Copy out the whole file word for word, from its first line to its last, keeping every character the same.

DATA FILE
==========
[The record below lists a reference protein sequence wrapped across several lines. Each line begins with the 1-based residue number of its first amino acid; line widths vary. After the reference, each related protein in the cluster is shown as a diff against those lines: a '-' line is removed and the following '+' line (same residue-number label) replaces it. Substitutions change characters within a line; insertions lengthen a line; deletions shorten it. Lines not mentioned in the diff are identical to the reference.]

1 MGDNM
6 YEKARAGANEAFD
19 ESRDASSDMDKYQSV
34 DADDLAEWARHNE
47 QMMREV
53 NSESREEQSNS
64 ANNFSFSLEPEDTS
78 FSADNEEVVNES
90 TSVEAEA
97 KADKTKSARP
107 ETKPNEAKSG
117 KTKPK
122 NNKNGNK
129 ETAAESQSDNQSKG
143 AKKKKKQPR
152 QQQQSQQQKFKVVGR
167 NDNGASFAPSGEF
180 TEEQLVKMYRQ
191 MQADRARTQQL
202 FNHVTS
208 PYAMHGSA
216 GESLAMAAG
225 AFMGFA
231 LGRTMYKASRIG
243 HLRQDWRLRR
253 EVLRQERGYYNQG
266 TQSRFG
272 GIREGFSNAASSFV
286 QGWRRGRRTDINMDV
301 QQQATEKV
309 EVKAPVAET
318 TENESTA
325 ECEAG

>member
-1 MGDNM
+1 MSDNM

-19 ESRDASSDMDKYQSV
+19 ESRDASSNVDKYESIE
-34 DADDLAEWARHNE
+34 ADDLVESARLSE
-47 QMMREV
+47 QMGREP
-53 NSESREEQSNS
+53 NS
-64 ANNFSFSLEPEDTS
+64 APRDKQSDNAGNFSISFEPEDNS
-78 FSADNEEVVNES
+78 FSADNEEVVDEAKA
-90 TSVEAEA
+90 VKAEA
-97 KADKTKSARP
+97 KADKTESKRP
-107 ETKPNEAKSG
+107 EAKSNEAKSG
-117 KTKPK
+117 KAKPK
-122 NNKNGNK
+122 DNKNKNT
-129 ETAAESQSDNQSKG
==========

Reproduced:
[The record below lists a reference protein sequence wrapped across several lines. Each line begins with the 1-based residue number of its first amino acid; line widths vary. After the reference, each related protein in the cluster is shown as a diff against those lines: a '-' line is removed and the following '+' line (same residue-number label) replaces it. Substitutions change characters within a line; insertions lengthen a line; deletions shorten it. Lines not mentioned in the diff are identical to the reference.]

1 MGDNM
6 YEKARAGANEAFD
19 ESRDASSDMDKYQSV
34 DADDLAEWARHNE
47 QMMREV
53 NSESREEQSNS
64 ANNFSFSLEPEDTS
78 FSADNEEVVNES
90 TSVEAEA
97 KADKTKSARP
107 ETKPNEAKSG
117 KTKPK
122 NNKNGNK
129 ETAAESQSDNQSKG
143 AKKKKKQPR
152 QQQQSQQQKFKVVGR
167 NDNGASFAPSGEF
180 TEEQLVKMYRQ
191 MQADRARTQQL
202 FNHVTS
208 PYAMHGSA
216 GESLAMAAG
225 AFMGFA
231 LGRTMYKASRIG
243 HLRQDWRLRR
253 EVLRQERGYYNQG
266 TQSRFG
272 GIREGFSNAASSFV
286 QGWRRGRRTDINMDV
301 QQQATEKV
309 EVKAPVAET
318 TENESTA
325 ECEAG

>member
-1 MGDNM
+1 MSDNM

-19 ESRDASSDMDKYQSV
+19 ESRDASSNVDKYESIE
-34 DADDLAEWARHNE
+34 ADDLVESARLSE
-47 QMMREV
+47 QMGREP
-53 NSESREEQSNS
+53 NS
-64 ANNFSFSLEPEDTS
+64 APRDKQSDNAGNFSISFEPEDNS
-78 FSADNEEVVNES
+78 FSADNEEVVDEAKA
-90 TSVEAEA
+90 VKAEA
-97 KADKTKSARP
+97 KADKTESKRP
-107 ETKPNEAKSG
+107 EAKSNEAKSG
-117 KTKPK
+117 KAKPK
-122 NNKNGNK
+122 DNKNKNT
-129 ETAAESQSDNQSKG